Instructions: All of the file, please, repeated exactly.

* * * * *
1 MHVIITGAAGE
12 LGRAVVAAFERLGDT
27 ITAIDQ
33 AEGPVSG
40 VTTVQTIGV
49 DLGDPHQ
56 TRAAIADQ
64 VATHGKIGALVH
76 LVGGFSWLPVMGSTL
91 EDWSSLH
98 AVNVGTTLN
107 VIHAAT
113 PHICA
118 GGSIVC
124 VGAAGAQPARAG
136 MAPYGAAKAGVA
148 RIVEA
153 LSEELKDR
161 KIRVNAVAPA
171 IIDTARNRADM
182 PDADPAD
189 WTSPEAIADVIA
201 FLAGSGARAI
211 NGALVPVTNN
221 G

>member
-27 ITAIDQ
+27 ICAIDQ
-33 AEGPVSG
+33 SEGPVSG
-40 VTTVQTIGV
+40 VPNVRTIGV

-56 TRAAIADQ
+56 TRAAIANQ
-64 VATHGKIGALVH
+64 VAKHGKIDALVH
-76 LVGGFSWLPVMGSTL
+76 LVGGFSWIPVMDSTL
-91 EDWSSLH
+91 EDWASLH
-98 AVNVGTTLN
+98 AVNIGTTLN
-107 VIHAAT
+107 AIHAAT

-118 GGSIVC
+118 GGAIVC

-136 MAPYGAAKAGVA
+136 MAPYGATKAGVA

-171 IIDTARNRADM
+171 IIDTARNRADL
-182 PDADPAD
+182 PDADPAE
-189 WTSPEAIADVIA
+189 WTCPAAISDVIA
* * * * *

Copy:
1 MHVIITGAAGE
12 LGRAVVAAFERLGDT
27 ITAIDQ
33 AEGPVSG
40 VTTVQTIGV
49 DLGDPHQ
56 TRAAIADQ
64 VATHGKIGALVH
76 LVGGFSWLPVMGSTL
91 EDWSSLH
98 AVNVGTTLN
107 VIHAAT
113 PHICA
118 GGSIVC
124 VGAAGAQPARAG
136 MAPYGAAKAGVA
148 RIVEA
153 LSEELKDR
161 KIRVNAVAPA
171 IIDTARNRADM
182 PDADPAD
189 WTSPEAIADVIA
201 FLAGSGARAI
211 NGALVPVTNN
221 G

>member
-27 ITAIDQ
+27 ICAIDQ
-33 AEGPVSG
+33 SEGPVSG
-40 VTTVQTIGV
+40 VPNVRTIGV

-56 TRAAIADQ
+56 TRAAIANQ
-64 VATHGKIGALVH
+64 VAKHGKIDALVH
-76 LVGGFSWLPVMGSTL
+76 LVGGFSWIPVMDSTL
-91 EDWSSLH
+91 EDWASLH
-98 AVNVGTTLN
+98 AVNIGTTLN
-107 VIHAAT
+107 AIHAAT

-118 GGSIVC
+118 GGAIVC

-136 MAPYGAAKAGVA
+136 MAPYGATKAGVA

-171 IIDTARNRADM
+171 IIDTARNRADL
-182 PDADPAD
+182 PDADPAE
-189 WTSPEAIADVIA
+189 WTCPAAISDVIA